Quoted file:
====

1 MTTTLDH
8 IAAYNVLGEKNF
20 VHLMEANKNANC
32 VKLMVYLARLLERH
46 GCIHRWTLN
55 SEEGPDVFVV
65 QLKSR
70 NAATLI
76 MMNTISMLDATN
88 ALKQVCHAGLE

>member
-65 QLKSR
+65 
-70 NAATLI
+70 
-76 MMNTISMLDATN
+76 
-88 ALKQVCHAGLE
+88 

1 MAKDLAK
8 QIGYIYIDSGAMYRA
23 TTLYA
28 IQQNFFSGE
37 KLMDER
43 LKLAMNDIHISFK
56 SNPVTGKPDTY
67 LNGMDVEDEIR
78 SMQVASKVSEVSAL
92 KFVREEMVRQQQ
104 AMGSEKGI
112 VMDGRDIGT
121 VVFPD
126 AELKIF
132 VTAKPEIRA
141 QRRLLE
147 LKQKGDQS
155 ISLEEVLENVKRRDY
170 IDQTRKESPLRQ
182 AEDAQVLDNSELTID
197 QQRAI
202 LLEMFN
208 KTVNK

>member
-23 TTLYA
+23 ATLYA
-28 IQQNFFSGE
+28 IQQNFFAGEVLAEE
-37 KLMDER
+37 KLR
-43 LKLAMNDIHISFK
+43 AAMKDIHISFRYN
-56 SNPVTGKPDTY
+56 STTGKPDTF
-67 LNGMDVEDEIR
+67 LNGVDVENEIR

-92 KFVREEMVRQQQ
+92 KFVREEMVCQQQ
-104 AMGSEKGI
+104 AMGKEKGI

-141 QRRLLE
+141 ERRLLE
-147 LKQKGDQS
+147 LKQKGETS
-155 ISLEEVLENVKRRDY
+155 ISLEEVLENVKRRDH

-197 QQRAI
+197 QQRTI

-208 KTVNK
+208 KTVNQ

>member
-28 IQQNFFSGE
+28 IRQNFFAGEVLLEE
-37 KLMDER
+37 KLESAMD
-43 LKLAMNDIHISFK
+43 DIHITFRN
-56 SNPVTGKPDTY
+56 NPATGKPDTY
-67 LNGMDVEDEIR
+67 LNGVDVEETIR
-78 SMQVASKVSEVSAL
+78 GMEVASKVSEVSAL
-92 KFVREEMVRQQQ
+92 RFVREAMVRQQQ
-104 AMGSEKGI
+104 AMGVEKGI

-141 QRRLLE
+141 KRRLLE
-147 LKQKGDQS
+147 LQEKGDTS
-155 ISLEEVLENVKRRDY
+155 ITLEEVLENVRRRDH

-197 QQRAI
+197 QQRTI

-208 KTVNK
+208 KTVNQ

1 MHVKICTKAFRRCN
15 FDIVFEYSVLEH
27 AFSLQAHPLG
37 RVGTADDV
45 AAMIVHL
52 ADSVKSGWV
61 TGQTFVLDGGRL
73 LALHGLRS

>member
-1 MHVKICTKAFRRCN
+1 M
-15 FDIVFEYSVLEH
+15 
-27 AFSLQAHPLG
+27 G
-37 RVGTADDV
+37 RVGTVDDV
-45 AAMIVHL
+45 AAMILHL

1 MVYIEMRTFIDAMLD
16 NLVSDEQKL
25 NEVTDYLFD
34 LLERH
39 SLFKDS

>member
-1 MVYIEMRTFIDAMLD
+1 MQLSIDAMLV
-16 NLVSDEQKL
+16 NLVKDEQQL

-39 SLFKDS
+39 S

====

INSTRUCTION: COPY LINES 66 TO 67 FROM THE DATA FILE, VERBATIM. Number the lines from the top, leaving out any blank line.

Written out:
-197 QQRAI
+197 QQRTI